From: Rogier van Dalen (rogiervd_at_[hidden])
Date: 2004-10-20 08:08:33
On Tue, 19 Oct 2004 18:32:50 +0200, Erik Wien <wien_at_[hidden]> wrote:
> ----- Original Message -----
> From: "Rogier van Dalen" <rogiervd_at_[hidden]>
> > I've recently started on the first draft of a Unicode library.
> Interesting. Is there a discussion going about this library that I have
> missed, or haven't you posted anything about it yet? I'd hate to start
> something like this, if there is already being made an effort on the
It's in the planning stage; I have a preliminary implementation of
some parts. Your message made me bring out my ideas into the public.
> > I think a definition of unicode::code as uint32_t would be much
> > better. Problem is, codecvt is only implemented for wchar_t and char,
> > so it's not possible to make a Unicode codecvt without manually adding
> > (dummy) implementations of codecvt<unicode::code,char,mbstate_t> to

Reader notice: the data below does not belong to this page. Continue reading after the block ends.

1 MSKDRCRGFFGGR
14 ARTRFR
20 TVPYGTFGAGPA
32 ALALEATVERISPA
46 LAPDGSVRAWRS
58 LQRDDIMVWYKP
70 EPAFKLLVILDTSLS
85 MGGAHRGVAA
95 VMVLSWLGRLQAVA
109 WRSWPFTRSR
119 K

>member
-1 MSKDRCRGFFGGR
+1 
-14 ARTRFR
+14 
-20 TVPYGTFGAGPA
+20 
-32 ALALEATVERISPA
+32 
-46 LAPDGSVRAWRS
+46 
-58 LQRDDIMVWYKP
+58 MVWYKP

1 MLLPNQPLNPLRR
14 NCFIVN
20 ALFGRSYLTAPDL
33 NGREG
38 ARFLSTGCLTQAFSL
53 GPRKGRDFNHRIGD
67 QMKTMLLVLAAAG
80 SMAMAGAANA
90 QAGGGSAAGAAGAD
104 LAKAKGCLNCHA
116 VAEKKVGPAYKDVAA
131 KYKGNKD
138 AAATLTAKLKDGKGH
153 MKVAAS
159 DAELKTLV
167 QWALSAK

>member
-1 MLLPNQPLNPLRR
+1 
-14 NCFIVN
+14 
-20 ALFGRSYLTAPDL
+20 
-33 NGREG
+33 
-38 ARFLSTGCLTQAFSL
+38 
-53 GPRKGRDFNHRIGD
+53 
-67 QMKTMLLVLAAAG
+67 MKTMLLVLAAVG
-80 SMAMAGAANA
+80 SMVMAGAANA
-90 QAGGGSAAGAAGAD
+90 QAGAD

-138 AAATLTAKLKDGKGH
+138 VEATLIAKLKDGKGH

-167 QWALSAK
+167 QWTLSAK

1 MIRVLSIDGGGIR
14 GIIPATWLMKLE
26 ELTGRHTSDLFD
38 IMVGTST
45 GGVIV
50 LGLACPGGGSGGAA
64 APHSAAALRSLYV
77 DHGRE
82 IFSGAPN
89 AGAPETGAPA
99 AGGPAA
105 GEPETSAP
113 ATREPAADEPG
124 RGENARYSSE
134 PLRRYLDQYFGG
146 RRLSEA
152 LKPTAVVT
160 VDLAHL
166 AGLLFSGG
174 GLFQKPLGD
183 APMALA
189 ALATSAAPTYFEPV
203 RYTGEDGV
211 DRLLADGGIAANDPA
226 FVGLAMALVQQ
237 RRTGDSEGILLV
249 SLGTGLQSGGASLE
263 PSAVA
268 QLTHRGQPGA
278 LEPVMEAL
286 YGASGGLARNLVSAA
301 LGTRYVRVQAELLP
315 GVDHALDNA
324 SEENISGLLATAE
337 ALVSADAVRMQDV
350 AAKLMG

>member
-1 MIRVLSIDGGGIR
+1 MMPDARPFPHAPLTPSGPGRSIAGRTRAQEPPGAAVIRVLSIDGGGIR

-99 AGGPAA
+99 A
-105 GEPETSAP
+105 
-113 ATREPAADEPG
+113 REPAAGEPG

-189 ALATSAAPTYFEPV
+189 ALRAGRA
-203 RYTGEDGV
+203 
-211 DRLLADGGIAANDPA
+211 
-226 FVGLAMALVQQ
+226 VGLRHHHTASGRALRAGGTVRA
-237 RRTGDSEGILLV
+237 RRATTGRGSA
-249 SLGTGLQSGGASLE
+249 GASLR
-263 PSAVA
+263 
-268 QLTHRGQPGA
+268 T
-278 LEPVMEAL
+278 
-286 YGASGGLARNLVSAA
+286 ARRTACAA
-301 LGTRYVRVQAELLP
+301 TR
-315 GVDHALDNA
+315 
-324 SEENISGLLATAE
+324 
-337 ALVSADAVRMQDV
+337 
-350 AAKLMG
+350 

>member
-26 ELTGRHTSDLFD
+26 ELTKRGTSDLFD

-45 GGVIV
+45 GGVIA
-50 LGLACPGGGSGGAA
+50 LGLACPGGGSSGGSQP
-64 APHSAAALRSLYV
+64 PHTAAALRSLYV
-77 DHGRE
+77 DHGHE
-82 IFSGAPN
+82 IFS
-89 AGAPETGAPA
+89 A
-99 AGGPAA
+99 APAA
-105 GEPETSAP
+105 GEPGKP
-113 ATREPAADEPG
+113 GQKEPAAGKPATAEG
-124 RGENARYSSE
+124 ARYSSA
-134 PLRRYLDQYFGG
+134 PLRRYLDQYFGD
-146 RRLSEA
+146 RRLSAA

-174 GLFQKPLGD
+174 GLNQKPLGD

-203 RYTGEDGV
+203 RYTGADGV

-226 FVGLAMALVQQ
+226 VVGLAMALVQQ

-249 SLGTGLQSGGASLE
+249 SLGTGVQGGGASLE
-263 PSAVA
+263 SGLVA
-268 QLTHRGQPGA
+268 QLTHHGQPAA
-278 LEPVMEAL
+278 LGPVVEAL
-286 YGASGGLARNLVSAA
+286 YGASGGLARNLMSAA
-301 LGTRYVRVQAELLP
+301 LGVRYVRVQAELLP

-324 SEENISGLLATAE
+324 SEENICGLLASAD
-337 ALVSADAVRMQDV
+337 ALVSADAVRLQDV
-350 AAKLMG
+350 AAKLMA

> > the std namespace. I guess this is the reason that Ron Garcia just
> > used wchar_t.
> I don't really feel locking the code unit size to 32bits is a good solution
> either as strings would then become unneccesarily large.
As I tried to show, the choice of the underlying buffer is templated.
This could be std::string, or an SGI rope<wchar_t>, or anything else.
A char-based buffer would automatically make it a UTF-8-encoded
string, etcetera. I agree with you (and with the Unicode standard)
that using strings of UTF-16 is probably best for most practical
applications. The interface should IMHO always use UTF-32 (I agree
with the Unicode standard here too):
codepoint_string<...> s = ....;
I think *s.begin() should return a UTF-32-encoded codepoint.
The codecvt class converts to UTF-32 because it didn't occur to me to
do anything else; and why would you?
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